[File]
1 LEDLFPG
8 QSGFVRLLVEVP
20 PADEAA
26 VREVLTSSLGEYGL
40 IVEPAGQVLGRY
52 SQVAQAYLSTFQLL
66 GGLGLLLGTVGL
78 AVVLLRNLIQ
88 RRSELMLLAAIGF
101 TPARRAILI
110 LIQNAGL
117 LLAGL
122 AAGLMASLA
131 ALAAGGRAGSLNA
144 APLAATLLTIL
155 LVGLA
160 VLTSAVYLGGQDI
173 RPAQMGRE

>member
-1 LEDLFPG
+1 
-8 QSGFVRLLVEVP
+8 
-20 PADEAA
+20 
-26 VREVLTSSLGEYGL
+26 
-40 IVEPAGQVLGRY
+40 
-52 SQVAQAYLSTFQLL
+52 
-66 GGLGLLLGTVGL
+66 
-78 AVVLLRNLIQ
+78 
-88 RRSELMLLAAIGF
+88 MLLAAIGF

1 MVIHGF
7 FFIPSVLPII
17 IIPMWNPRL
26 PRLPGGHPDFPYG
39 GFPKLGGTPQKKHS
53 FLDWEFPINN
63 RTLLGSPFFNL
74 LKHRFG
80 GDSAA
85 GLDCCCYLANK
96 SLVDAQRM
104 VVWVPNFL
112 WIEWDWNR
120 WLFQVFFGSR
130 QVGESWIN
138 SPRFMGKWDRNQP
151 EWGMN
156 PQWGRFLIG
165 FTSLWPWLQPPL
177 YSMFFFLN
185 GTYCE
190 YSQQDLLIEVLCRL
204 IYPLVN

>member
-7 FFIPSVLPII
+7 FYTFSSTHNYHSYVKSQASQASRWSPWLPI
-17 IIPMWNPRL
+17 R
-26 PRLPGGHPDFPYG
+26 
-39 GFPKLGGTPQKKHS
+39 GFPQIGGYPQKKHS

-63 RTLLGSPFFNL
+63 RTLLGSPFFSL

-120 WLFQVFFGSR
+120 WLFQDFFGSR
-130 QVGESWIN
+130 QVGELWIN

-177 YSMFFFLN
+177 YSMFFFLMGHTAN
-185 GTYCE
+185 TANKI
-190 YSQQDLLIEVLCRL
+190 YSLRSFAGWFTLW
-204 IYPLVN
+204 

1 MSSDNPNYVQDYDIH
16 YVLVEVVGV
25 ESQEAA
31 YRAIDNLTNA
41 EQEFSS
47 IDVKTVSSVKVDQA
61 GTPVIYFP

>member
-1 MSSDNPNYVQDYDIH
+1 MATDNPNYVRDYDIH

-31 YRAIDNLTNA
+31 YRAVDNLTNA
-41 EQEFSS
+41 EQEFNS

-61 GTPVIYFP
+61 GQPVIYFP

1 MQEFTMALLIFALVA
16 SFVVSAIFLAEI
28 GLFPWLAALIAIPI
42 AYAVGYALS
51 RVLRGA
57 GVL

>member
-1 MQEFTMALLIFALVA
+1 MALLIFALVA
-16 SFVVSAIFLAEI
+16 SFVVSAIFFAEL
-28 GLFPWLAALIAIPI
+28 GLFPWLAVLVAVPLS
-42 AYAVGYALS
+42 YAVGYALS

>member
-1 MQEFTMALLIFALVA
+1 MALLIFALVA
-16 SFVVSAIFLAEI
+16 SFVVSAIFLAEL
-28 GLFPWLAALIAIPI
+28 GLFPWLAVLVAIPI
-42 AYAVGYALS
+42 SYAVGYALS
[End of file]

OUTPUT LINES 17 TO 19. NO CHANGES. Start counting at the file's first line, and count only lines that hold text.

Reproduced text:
160 VLTSAVYLGGQDI
173 RPAQMGRE

>member